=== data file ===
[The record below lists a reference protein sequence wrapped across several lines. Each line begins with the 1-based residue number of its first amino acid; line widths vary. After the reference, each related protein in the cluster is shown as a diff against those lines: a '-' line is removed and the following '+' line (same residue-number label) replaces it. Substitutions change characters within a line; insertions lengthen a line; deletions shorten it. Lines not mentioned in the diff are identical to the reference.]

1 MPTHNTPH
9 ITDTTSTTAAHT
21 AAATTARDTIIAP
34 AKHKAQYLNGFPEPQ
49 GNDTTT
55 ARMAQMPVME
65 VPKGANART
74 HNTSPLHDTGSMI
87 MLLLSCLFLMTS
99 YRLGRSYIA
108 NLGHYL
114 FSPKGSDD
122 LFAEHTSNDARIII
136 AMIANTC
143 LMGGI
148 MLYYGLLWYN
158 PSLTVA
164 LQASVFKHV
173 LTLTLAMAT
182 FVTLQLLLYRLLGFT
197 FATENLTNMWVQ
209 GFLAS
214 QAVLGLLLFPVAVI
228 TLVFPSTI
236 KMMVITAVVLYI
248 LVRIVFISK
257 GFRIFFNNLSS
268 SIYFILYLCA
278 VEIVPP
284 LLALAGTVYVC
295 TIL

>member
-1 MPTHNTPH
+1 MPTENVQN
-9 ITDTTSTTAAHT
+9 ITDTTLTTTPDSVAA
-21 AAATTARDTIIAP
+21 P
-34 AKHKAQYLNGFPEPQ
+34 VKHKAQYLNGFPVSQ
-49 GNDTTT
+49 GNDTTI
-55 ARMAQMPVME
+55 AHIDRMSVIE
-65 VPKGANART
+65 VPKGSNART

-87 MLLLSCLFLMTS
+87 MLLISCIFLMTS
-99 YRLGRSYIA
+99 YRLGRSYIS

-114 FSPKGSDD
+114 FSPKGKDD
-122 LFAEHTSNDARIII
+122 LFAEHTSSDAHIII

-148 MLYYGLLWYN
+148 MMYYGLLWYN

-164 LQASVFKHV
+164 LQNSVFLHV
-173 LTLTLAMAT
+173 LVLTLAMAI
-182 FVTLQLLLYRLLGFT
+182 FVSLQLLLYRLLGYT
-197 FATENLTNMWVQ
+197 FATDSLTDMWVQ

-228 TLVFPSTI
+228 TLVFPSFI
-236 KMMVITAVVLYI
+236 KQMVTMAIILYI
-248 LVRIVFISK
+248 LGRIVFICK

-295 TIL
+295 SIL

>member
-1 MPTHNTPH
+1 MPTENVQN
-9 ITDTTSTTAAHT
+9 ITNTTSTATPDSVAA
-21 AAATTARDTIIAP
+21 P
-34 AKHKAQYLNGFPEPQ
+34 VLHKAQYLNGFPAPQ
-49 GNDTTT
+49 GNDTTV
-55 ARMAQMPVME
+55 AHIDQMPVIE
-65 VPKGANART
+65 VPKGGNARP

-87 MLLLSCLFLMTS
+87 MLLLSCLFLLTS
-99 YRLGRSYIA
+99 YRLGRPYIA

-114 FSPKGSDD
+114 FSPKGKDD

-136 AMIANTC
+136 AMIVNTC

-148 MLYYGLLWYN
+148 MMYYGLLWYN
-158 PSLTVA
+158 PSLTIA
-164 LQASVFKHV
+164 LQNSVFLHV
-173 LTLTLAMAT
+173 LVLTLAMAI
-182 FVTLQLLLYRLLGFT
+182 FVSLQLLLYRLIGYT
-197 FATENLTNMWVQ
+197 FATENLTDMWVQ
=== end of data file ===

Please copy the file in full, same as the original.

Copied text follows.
[The record below lists a reference protein sequence wrapped across several lines. Each line begins with the 1-based residue number of its first amino acid; line widths vary. After the reference, each related protein in the cluster is shown as a diff against those lines: a '-' line is removed and the following '+' line (same residue-number label) replaces it. Substitutions change characters within a line; insertions lengthen a line; deletions shorten it. Lines not mentioned in the diff are identical to the reference.]

1 MPTHNTPH
9 ITDTTSTTAAHT
21 AAATTARDTIIAP
34 AKHKAQYLNGFPEPQ
49 GNDTTT
55 ARMAQMPVME
65 VPKGANART
74 HNTSPLHDTGSMI
87 MLLLSCLFLMTS
99 YRLGRSYIA
108 NLGHYL
114 FSPKGSDD
122 LFAEHTSNDARIII
136 AMIANTC
143 LMGGI
148 MLYYGLLWYN
158 PSLTVA
164 LQASVFKHV
173 LTLTLAMAT
182 FVTLQLLLYRLLGFT
197 FATENLTNMWVQ
209 GFLAS
214 QAVLGLLLFPVAVI
228 TLVFPSTI
236 KMMVITAVVLYI
248 LVRIVFISK
257 GFRIFFNNLSS
268 SIYFILYLCA
278 VEIVPP
284 LLALAGTVYVC
295 TIL

>member
-1 MPTHNTPH
+1 MPTENVQN
-9 ITDTTSTTAAHT
+9 ITDTTLTTTPDSVAA
-21 AAATTARDTIIAP
+21 P
-34 AKHKAQYLNGFPEPQ
+34 VKHKAQYLNGFPVSQ
-49 GNDTTT
+49 GNDTTI
-55 ARMAQMPVME
+55 AHIDRMSVIE
-65 VPKGANART
+65 VPKGSNART

-87 MLLLSCLFLMTS
+87 MLLISCIFLMTS
-99 YRLGRSYIA
+99 YRLGRSYIS

-114 FSPKGSDD
+114 FSPKGKDD
-122 LFAEHTSNDARIII
+122 LFAEHTSSDAHIII

-148 MLYYGLLWYN
+148 MMYYGLLWYN

-164 LQASVFKHV
+164 LQNSVFLHV
-173 LTLTLAMAT
+173 LVLTLAMAI
-182 FVTLQLLLYRLLGFT
+182 FVSLQLLLYRLLGYT
-197 FATENLTNMWVQ
+197 FATDSLTDMWVQ

-228 TLVFPSTI
+228 TLVFPSFI
-236 KMMVITAVVLYI
+236 KQMVTMAIILYI
-248 LVRIVFISK
+248 LGRIVFICK

-295 TIL
+295 SIL

>member
-1 MPTHNTPH
+1 MPTENVQN
-9 ITDTTSTTAAHT
+9 ITNTTSTATPDSVAA
-21 AAATTARDTIIAP
+21 P
-34 AKHKAQYLNGFPEPQ
+34 VLHKAQYLNGFPAPQ
-49 GNDTTT
+49 GNDTTV
-55 ARMAQMPVME
+55 AHIDQMPVIE
-65 VPKGANART
+65 VPKGGNARP

-87 MLLLSCLFLMTS
+87 MLLLSCLFLLTS
-99 YRLGRSYIA
+99 YRLGRPYIA

-114 FSPKGSDD
+114 FSPKGKDD

-136 AMIANTC
+136 AMIVNTC

-148 MLYYGLLWYN
+148 MMYYGLLWYN
-158 PSLTVA
+158 PSLTIA
-164 LQASVFKHV
+164 LQNSVFLHV
-173 LTLTLAMAT
+173 LVLTLAMAI
-182 FVTLQLLLYRLLGFT
+182 FVSLQLLLYRLIGYT
-197 FATENLTNMWVQ
+197 FATENLTDMWVQ